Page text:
Every October 4, Sisters in Spirit Day brings communities across Canada together to honour the lives of the Missing and Murdered Indigenous Women and Girls, show support for their loved ones, and educate the public on this national tragedy.
Communities across so-called Canada are grieving after the discovery of the unmarked graves of 215 children at the site of the former Kamloops Indian Residential School. Many Indigenous people are overwhelmed with the tasks of caring for themselves, their families and communities. And many non-Indigenous people are wondering what they can do to help.
The unequal provision of health and social services for First Nations children has been documented for more than a century. Is this the moment when the wider public will demand action?
In support of UBC’s Indigenous Strategic Plan (ISP) this guide assists in finding and facilitating decolonial & anti-racist research. Here you will find key resources, search strategies, & additional open access information sources.
In 2000, after experiencing microaggressions firsthand, Dr. Ishiyama developed the A.R.T (Anti-discrimination Response Training) Program, now in use in schools and organizations across North America. The A.R.T. model describes four levels of witnessing: disengagement or “dis-witnessing”, passive witnessing, active witnessing and ethical witnessing that includes social action and activism, including educating others about social justice issues and the importance of breaking the silence and engaging in active witnessing.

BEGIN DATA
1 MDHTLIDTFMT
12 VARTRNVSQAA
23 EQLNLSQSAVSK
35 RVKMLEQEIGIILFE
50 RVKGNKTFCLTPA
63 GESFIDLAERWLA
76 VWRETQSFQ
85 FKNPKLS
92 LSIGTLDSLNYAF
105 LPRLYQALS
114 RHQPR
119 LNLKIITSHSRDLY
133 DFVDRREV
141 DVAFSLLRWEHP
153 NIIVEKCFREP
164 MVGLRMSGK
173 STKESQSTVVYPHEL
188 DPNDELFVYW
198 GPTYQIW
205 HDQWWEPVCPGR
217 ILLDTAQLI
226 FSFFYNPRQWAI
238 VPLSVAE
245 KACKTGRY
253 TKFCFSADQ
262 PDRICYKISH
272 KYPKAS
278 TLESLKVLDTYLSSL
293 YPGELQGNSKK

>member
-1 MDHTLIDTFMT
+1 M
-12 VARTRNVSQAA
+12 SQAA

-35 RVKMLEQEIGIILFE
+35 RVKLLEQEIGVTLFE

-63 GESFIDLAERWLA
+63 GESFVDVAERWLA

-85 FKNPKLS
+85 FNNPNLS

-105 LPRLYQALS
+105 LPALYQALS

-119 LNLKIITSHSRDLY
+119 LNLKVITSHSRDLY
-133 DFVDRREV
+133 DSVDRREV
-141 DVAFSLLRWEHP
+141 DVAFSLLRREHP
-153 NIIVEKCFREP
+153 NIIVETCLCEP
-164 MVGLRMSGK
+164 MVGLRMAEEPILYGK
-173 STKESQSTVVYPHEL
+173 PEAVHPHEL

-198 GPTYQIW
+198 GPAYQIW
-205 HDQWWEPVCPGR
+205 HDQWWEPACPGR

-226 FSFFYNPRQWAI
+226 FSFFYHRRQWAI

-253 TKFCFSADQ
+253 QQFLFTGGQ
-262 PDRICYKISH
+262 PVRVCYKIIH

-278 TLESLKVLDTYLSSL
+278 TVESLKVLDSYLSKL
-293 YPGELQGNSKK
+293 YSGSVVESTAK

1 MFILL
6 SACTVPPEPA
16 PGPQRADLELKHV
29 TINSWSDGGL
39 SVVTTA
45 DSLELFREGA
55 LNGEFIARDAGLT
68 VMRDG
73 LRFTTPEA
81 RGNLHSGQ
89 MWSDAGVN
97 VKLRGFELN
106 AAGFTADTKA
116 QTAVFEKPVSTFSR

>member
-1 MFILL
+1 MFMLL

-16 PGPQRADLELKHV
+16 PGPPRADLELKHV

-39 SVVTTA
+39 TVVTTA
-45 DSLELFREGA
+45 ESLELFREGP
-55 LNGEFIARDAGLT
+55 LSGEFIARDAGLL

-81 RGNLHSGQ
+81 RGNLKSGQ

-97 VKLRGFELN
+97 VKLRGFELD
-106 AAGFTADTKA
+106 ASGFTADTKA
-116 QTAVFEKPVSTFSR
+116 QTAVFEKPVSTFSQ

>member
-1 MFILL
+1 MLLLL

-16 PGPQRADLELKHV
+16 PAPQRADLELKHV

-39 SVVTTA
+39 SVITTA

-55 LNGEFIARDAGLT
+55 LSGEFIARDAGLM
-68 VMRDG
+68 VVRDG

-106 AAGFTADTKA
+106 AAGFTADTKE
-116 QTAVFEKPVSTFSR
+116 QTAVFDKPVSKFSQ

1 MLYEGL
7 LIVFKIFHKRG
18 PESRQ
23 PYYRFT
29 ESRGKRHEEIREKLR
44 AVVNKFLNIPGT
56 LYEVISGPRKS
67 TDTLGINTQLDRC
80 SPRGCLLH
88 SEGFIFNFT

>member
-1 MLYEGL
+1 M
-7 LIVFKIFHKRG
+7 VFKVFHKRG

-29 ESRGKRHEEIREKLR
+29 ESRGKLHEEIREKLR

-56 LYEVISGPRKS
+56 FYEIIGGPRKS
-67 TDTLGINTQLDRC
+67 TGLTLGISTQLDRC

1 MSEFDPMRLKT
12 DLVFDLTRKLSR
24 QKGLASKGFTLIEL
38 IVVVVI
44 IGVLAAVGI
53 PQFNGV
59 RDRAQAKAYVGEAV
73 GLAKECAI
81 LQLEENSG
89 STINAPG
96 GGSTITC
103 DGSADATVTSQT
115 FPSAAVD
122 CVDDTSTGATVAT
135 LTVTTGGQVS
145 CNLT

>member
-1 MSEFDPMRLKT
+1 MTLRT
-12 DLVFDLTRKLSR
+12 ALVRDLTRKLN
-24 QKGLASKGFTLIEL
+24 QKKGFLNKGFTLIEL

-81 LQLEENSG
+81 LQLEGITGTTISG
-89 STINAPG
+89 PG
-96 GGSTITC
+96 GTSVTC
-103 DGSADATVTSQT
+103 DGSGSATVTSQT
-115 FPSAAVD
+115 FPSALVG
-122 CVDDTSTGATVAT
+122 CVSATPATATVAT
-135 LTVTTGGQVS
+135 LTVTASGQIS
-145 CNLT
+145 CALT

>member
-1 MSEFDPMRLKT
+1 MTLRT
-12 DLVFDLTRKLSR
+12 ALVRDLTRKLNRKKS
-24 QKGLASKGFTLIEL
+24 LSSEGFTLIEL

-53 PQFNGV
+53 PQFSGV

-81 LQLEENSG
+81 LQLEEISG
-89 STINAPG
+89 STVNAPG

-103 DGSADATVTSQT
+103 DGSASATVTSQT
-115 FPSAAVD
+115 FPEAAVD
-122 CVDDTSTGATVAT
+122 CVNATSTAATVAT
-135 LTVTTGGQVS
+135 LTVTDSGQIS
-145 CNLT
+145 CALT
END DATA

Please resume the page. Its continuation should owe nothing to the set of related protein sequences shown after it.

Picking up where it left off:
During WWII, Irena, got permission to work in the Warsaw ghetto, as a Plumbing/Sewer specialist. She had an ulterior motive. Irena smuggled Jewish infants out in the bottom of the tool box she carried. She also carried a burlap sack in the back of her truck, for larger kids.
Based on the viral Instagram challenge that captivated participants worldwide, Me and White Supremacy takes readers on a 28-day journey of how to dismantle the privilege within themselves so that they can stop (often unconsciously) inflicting damage on people of color, and in turn, help other white people do better, too.
Note 1: This article was last updated on September 21, 2020.
Note 2: Our work to fix what we broke and left broken. The work isn’t done until Black folks tell us it’s done.
I came from the kind of Poor that people don’t want to believe still exists in this country. Have you ever spent a frigid northern Illinois winter without heat or running water? I have. At twelve years old, were you making ramen noodles in a coffee maker with water you fetched from a public bathroom? I was.
Parents of Black and brown kids know that instilling their kids with a sense of racial identity and talking about how racism will inevitably affect their lives — and possibly even their safety — are essential life lessons. Parents of White kids, on the other hand, often don’t feel the same pressure.
In January, Cole published his first book, The Skin We’re In. While his 2015 article is a personal essay, his book spans an entire year, illustrating the realities and injustices of Black Canadian life under white supremacy.